Date of Award


Document Type

Scholarly Project

Degree Name

Doctor of Physical Therapy (DPT)


Physical Therapy

First Advisor

David Relling


Obesity -- epidemiology; Obesity -- prevention & control


Background and Purpose. As the prevalence of obesity continues to rise, medical professionals are searching for ways to combat this epidemic. One of the first steps is to assess the activity levels and eating habits of those who are obese and look for ways to modify these two areas in order to assist the obese individual in achieving a desirable and healthy weight. The purpose of this study is to determine if pedometer use, gender, or body mass influence one's knowledge of caloric consumption and expenditure.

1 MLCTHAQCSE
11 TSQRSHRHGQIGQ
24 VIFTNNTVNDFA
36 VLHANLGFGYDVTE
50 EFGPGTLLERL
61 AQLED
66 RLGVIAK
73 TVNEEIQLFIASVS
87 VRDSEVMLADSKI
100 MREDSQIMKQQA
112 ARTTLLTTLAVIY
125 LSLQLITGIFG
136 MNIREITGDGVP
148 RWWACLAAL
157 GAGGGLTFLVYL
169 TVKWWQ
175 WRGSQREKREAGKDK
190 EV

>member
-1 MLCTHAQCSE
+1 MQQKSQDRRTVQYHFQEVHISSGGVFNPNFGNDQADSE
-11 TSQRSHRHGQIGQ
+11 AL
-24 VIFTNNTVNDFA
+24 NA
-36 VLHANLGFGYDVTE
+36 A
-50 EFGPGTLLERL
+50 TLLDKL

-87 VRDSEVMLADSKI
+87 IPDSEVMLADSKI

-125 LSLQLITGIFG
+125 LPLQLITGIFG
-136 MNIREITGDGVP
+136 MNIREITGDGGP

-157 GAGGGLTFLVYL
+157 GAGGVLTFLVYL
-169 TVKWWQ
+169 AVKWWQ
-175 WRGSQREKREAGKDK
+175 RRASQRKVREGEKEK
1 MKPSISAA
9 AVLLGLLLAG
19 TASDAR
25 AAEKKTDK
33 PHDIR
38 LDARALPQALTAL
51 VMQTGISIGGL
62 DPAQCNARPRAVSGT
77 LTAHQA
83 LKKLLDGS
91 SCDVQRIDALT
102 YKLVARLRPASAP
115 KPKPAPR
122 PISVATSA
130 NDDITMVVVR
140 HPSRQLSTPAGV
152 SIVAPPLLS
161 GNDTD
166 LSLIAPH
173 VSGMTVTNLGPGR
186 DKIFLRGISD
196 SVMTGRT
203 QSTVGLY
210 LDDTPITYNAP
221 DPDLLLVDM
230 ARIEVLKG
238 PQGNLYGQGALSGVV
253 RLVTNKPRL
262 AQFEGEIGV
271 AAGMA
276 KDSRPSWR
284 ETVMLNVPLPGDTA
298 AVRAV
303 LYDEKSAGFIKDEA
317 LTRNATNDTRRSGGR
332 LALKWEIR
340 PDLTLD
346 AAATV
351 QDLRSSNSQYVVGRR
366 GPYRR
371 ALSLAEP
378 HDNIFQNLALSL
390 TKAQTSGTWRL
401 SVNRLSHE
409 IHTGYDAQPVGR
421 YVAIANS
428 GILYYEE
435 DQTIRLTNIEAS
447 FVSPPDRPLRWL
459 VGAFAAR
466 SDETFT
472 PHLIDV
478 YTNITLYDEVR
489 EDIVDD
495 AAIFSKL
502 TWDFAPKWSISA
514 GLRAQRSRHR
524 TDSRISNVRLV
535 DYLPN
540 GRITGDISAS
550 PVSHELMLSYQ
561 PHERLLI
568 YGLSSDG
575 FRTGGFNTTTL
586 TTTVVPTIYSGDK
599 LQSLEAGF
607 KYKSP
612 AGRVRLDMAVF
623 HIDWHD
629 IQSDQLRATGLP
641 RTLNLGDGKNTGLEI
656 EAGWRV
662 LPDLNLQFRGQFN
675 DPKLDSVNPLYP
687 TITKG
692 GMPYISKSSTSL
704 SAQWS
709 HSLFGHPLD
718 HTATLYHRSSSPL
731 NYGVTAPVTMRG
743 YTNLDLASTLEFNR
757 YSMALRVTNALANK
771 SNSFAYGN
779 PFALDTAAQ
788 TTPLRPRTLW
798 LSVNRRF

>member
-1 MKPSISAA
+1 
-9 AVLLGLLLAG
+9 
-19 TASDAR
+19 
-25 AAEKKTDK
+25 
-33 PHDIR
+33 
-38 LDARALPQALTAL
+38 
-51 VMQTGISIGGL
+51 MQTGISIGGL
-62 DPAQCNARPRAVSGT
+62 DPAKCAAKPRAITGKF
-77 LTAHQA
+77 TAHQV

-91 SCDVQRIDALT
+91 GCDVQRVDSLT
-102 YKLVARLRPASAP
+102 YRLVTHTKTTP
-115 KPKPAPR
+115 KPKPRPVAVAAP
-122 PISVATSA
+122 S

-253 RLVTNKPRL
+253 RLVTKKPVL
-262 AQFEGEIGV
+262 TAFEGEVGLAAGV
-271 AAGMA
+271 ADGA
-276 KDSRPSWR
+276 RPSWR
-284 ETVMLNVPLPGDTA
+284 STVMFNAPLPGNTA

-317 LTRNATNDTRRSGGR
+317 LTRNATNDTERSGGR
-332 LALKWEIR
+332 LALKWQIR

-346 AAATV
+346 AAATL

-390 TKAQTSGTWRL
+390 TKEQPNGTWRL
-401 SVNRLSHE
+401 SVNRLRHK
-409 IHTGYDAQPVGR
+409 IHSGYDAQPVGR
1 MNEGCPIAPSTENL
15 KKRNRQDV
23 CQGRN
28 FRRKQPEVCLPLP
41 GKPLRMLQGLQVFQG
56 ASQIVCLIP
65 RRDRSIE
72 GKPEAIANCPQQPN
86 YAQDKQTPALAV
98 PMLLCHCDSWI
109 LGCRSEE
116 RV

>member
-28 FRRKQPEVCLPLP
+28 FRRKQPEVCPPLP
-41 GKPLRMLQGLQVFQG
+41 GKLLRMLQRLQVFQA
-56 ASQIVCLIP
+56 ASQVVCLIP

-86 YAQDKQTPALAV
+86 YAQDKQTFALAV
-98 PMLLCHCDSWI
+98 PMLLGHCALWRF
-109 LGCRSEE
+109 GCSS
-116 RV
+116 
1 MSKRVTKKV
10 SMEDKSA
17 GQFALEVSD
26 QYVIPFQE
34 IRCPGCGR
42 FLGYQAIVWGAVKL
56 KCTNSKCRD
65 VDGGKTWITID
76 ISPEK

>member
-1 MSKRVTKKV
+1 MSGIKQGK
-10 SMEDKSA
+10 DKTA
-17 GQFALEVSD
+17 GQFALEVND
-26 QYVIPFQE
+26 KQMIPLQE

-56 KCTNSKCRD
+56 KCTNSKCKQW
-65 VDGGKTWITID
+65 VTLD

Subjects and Methods. 253 questionnaires were sent out to randomly selected faculty and staff at the University of North Dakota via email. The survey consisted of 18 questions on body composition, activity levels, pedometer usage, knowledge of caloric values and knowledge of caloric expenditure.

Results. Of the 253 questionnaires sent out, 54 (20.3%) were returned and fit the criteria for inclusion in the study. Due to the low number of pedometer users responding, no analytical statistics were done to compare pedometer users with non-pedometer users. There was no significant difference found in knowledge of caloric intake and expenditure when analyzing by gender or obesity. Many interesting descriptive statistics were gathered regarding the use of pedometers and the subjects eating habits.

Discussion and Conclusion. In those participants who do use pedometers there were no detrimental effects reported and there were various changes that occurred while using a pedometer that are associated with a healthier lifestyle. More research is necessary to find if implementing pedometers into daily routines for obese individuals will assist them in maintaining a healthy lifestyle.